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Darwin Correspondence Project

To J. D. Hooker   [5 October 1847]1

Down Farnborough Kent

Tuesday Even.

My dear Hooker

I have nothing particular to say, but as I have nothing particular to do, so I will at least thank you for telling me how your plans get on, which I am always very anxious to hear. Your great men seem to have all been bungling, but I trust that will be only a temporary inconvenience: you surely, however, will never be able to get away on the 20th of Novr. 2 I am very glad you have resolved against taking ship for a regular time off Borneo;3 it would be a miserable loss of time, & I daresay you would be hooked in to do regular Doctor’s duty.— I shd think it must be a good thing for you, Government asking your advice about planting &c: I have no sort of opinion about Ascension;4 I remember being surprised how well Scotch fir seemed to do at St. Helena: you do not specify Larch: is not that a more southern fir? & certainly more valuable wood than Scotch fir.—

My plans are, to go to Shrewsbury on the 22d & return home on 4th of Novemb, stopping in London for the first Geolog. Meeting;5 I should probably have gone sooner, but we have a gang of relations coming here on the 9th.— I do hope you will manage a visit here after the 4th, even if it be only for a Sunday; Falconer has promised to come for a Sunday, but he cannot spare more time. I can well understand how dreadfully busy you must be: if you cannot come here, you must let me come to you for a night; for I must have one more chat & one more quarrel with you over the coal.6 By the way I endeavoured to stir up Lyell, (who has been staying here some days with me) to theorise on the coal: his oolitic upright Equisetums7 are dreadful for my submarine flora; I shd. die much easier if someone would solve the coal question; I sometimes think it could not have been formed at all— Old Sir Anthony Carlisle8 once said to me gravely that he supposed Megatherium & such cattle were just sent down from Heaven to see whether the earth would support them & I suppose the coal was rained down to puzzle mortals. You must work the coal well in India.—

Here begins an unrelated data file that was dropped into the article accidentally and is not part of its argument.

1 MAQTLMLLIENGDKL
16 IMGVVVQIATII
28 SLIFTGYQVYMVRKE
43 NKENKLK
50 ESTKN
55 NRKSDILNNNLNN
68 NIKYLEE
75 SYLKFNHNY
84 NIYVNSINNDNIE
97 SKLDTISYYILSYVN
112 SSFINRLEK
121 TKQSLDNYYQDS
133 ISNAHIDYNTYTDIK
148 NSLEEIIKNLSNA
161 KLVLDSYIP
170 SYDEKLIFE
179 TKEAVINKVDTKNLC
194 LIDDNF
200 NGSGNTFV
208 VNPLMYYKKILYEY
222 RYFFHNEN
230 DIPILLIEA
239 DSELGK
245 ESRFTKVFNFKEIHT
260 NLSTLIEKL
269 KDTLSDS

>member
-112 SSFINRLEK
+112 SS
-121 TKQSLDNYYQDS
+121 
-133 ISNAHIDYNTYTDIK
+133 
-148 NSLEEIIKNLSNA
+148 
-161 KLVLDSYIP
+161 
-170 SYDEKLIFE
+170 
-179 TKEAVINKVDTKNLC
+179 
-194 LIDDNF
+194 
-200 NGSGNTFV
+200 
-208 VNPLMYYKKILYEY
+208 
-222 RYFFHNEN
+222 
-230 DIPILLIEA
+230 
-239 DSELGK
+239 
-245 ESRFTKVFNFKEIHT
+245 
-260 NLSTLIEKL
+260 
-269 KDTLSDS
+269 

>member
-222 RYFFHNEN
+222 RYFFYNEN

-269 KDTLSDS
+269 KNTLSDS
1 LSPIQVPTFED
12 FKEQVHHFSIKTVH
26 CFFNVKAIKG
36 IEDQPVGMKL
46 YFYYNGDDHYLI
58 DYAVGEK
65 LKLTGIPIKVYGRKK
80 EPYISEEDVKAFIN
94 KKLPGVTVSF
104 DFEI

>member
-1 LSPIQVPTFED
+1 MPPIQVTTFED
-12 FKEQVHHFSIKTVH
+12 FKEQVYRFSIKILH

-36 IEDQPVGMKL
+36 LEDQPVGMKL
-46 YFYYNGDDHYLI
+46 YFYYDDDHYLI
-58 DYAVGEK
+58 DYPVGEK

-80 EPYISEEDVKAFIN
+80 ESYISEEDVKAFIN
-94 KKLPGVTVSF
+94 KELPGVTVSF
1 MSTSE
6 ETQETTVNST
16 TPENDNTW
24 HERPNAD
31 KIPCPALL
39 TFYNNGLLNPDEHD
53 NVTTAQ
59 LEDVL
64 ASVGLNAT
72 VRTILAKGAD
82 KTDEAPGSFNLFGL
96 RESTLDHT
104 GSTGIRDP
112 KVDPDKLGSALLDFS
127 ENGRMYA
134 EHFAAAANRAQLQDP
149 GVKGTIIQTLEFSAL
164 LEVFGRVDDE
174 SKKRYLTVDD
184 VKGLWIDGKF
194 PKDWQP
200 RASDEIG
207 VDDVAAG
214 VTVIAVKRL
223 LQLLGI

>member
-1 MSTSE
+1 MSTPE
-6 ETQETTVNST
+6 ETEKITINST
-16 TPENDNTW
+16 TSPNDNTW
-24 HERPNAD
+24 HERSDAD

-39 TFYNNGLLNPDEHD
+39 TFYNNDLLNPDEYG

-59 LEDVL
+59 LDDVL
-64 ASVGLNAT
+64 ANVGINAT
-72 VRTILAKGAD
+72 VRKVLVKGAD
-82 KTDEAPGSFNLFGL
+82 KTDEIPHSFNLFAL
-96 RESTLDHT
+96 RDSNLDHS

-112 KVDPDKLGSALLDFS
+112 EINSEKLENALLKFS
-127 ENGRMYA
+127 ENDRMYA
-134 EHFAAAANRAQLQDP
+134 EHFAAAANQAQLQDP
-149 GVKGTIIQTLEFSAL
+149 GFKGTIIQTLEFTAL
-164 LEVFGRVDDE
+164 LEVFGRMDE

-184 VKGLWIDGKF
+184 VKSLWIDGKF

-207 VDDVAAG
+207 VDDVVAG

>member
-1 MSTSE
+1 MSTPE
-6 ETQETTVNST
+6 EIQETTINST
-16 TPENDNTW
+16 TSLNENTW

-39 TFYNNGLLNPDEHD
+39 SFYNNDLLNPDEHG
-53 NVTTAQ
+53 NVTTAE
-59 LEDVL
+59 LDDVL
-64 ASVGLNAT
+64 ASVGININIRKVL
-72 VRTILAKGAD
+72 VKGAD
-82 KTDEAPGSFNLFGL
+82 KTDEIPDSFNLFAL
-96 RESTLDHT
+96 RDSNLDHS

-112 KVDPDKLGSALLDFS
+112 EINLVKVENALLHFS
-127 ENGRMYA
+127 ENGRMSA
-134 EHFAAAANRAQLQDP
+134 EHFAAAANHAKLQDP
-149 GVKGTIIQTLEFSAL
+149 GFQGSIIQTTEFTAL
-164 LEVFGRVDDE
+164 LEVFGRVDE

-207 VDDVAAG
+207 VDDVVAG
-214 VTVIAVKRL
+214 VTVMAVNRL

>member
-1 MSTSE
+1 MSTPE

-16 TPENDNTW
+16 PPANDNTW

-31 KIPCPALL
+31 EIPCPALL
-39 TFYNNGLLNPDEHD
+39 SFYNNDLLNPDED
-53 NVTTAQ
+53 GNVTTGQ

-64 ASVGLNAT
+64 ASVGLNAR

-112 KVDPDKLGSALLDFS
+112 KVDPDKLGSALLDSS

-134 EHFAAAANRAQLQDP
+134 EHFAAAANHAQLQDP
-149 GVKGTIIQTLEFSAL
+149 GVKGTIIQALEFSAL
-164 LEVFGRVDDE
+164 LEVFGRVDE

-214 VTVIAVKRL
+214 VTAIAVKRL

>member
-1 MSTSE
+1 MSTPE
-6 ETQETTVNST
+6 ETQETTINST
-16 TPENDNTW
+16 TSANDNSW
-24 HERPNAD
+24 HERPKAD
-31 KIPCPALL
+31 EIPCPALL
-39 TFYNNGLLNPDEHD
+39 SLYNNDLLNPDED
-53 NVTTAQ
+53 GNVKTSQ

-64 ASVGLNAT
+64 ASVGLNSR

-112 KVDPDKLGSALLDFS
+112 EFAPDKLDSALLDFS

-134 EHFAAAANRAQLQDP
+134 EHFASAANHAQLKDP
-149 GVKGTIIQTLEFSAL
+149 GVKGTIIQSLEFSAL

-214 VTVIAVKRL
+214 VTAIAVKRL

I have had several long letters to write lately on Glen Roy, which has vexed me much— Mr Milne has been trying to prove the former existence of common lakes, which I feel sure is absurd, but his paper staggered me in favour of Agassiz ice-lake theory, so I wrote a letter to the Scotsman. Now R. Chamber, who was a follower of me, & then became a convert to Milne, has been there again, & now says he can prove the sea theory— The confounded subject has made me sick twice.—

Ever yours | C. Darwin

Pray give my kind remembrances to your sister: I am exceedingly glad that she is at last free of her cough.—


The conjectured date is based on CD’s reference to a visit from Charles Lyell, and on the assumption that CD had not yet heard Hooker’s news about the official confirmation of his journey to India (letter to J. D. Hooker, [6 or 13 October 1847]).
The date first mentioned by Hooker for his departure on the expedition to India (letter to J. D. Hooker, [12 September 1847]). Hooker, in fact, left on 11 November.
The Admiralty, originally opposed to the Indian journey, had proposed that Hooker join an expedition to Borneo (see L. Huxley ed. 1918, 1: 216, 217). Hooker’s decision not to ‘take ship’ at Borneo evidently stimulated him to request a personal interview with George Eden, Earl of Auckland, who was first lord of the Admiralty (see letter to J. D. Hooker, [6 or 13 October 1847]), at which a compromise was reached.
At a time when the Indian journey seemed unlikely to meet with the Admiralty’s approval, Hooker considered an expedition to Ascension Island, since Kew Gardens had undertaken a government project to replant the island with trees (L. Huxley ed. 1918, 1: 217).
CD did not attend the Geological Society council meeting on 3 November (Council Minute Books, Geological Society Archives) as he was unable to return to Down until 5 November (letter to J. D. Hooker, [6 November 1847]).
For CD’s arguments with Hooker about the origin of coal, see letters to J. D. Hooker, [6 May 1847] and [12 May 1847].
Equisetum grows chiefly in swamps. Charles Lyell addressed the question of the origin of coal in C. Lyell 1847, p. 278. He believed the plants to be of fresh-water origin.
Anthony Carlisle, chairman of the board of curators of the Museum of the Royal College of Surgeons in 1836, had supervised the acceptance of CD’s fossil Mammalia into the college’s collection (Correspondence vol. 1, letter to Richard Owen, 19 December [1836]).


Correspondence: The correspondence of Charles Darwin. Edited by Frederick Burkhardt et al. 27 vols to date. Cambridge: Cambridge University Press. 1985–.

Lyell, Charles. 1847. Principles of geology; or, the modern changes of the earth and its inhabitants considered as illustrative of geology. 7th ed. London. [Vols. 4,9]


Mystified by the origin of coal-plants.

Milne’s Glen Roy theory is absurd but, oddly, it has staggered CD in favour of Agassiz’s ice-lake theory.

Letter details

Letter no.
Charles Robert Darwin
Joseph Dalton Hooker
Sent from
Source of text
DAR 114: 108
Physical description

Please cite as

Darwin Correspondence Project, “Letter no. 1123,” accessed on 23 January 2022,

Also published in The Correspondence of Charles Darwin, vol. 4